This iconic photo of the Earth rising over the surface of the moon was taken by astronaut William Anders on the 4th lunar orbit aboard Apollo 8, the first manned mission to the Moon.
NASA image AS08-13-2329
Considered by many to be the most influential environmental photo ever taken, Earthrise has been reproduced billions of times and continues to inspire awe and wonder.
24 DECEMBER 1968
APOLLO 8 EARTHRISE DAY
Apollo 8 was launched on December 21, 1968, and became the first manned spacecraft to leave the Earth, the first to reach the Moon and the first to achieve lunar orbit.
MISSION DURATION - 6 days, 3 hours, 42 seconds
Apollo 8 took 68 hours (2.8 days) to travel the quarter of a million miles to the to the Moon. The command and service modules orbited the moon ten times over the course of 20 hours, during which the crew made a Christmas Eve television broadcast where they read the first 10 verses from the Book of Genesis. At the time, the television broadcast was seen by more people than any other broadcast, winning the crew an Emmy Award. Apollo 8’s successful mission paved the way for Apollo 11 to fulfill U.S. President John F. Kennedy’s goal of “landing a man on the Moon before the end of the decade and returning him safely to the Earth.” Apollo 8 returned to Earth splashing down in the Northern Pacific Ocean just before sunrise on December 27, 1968. The crew members were named Time magazine’s “Men of the Year” for 1968.
APOLLO 8 - CREW
The three-manned crew — Commander Frank Borman, Command Module Pilot James Lovell, and Lunar Module Pilot William Anders — were the first men to ride the Saturn V rocket, still the most powerful rocket ever flown (and which had only been flown twice before). They became the first men to lay eyes on the far side of the Moon, and witness an Earthrise.
Originally planned as a second Lunar Module/Command Module test in an elliptical medium Earth orbit in early 1969, the mission profile was changed in August 1968 to a more ambitious Command Module-only lunar orbital flight to be flown in December, because the Lunar Module was not yet ready to make its first flight. This meant Borman’s crew was scheduled to fly two to three months sooner than originally planned, leaving them a shorter time for training and preparation, thus placing more demands than usual on their time and discipline.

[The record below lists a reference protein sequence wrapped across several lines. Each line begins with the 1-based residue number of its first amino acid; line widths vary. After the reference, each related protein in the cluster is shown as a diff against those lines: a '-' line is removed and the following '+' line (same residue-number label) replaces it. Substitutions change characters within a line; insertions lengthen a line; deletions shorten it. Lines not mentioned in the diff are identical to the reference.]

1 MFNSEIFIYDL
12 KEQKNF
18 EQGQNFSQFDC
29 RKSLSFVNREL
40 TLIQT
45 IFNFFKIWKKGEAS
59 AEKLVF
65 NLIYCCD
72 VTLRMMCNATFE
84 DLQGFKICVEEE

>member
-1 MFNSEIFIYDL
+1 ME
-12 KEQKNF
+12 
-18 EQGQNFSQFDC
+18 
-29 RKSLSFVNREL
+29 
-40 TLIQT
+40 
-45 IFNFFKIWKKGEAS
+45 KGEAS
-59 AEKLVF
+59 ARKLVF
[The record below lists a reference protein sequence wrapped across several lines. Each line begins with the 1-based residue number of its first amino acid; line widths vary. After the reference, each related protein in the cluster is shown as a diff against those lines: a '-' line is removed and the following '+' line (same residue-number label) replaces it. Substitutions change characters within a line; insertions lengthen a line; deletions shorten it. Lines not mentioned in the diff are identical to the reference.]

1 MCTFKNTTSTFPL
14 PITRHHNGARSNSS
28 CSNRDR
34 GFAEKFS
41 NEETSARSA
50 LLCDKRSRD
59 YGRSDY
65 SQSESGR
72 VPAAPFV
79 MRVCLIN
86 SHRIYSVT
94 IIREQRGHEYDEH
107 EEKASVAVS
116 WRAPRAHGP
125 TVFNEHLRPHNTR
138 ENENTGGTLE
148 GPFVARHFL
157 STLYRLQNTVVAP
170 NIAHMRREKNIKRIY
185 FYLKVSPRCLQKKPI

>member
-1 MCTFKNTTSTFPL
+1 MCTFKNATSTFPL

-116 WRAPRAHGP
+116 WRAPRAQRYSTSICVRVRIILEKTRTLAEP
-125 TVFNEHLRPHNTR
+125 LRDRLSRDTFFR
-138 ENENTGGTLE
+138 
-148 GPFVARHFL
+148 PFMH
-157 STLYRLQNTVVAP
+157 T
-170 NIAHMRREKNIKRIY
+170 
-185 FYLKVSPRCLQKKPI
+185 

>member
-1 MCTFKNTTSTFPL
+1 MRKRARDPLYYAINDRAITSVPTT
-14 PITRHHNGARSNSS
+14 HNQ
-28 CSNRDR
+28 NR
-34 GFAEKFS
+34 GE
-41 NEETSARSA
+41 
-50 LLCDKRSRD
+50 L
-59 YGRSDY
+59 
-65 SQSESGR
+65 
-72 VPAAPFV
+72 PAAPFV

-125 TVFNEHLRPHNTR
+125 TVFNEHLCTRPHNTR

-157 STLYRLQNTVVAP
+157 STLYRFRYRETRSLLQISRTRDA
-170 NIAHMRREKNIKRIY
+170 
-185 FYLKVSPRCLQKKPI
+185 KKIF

PRIME CREW OF SECOND MANNED APOLLO MISSION
William A. Anders
Lunar Module Pilot
James A. Lovell, Jr.
Command Module Pilot
Frank F. Borman, II
(“Lunar Module Pilot” was the official title used for the third astronaut position in “Block II missions,” although the landing module was far behind schedule and unavailable for the bold Apollo 8 orbital mission. As LMP, Anders was responsible for photography aboard the mission. (He regrets to this day that “we didn’t use all the film we had. We probably came back with half the stuff unexposed!”)
Lovell was originally the back-up CMP with astronaut Michael Collins slated as the prime CMP. However, Lovell moved to the prime slot when Collins had to have surgery for a cervical disc injury just one month before the decision was made to fly Apollo 8 without a LM into lunar orbit. (Lovell had to break the news to his wife that he would not be taking the family to Mexico for a long anticipated vacation. Marilyn asked “Just where do you think you’re going?” Lovell sheepishly answered, “Oh, how about the moon…”).
Lovell had flown twice before, on Gemini VII and Gemini XII, sharing the tiny Gemini capsule with Borman for two weeks aboard Gemini VII. Apollo 8 was Lovell’s third mission, Borman’s second and Anders’ first and only.
The First Manned Mission to Another World
Apollo 8 Saturn V at sunset, December 20, 1968
Launch of Apollo 8, December 21, 1968
7:51 am eastern standard time
December 24 – EARTHRISE DAy
Listen to a sample of Robert Zimmerman’s “Genesis – the Story of Apollo 8” audiobook, Forward by Valerie Anders, narrated by Grover Gardner
December 24 – EARTHRISE DAY
The crew of Apollo 8 read from the Bible’s Book of Genesis on Christmas Eve, 1968